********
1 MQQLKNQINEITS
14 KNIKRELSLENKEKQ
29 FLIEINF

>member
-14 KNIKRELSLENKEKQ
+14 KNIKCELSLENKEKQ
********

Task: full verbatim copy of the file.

1 MQQLKNQINEITS
14 KNIKRELSLENKEKQ
29 FLIEINF

>member
-14 KNIKRELSLENKEKQ
+14 KNIKCELSLENKEKQ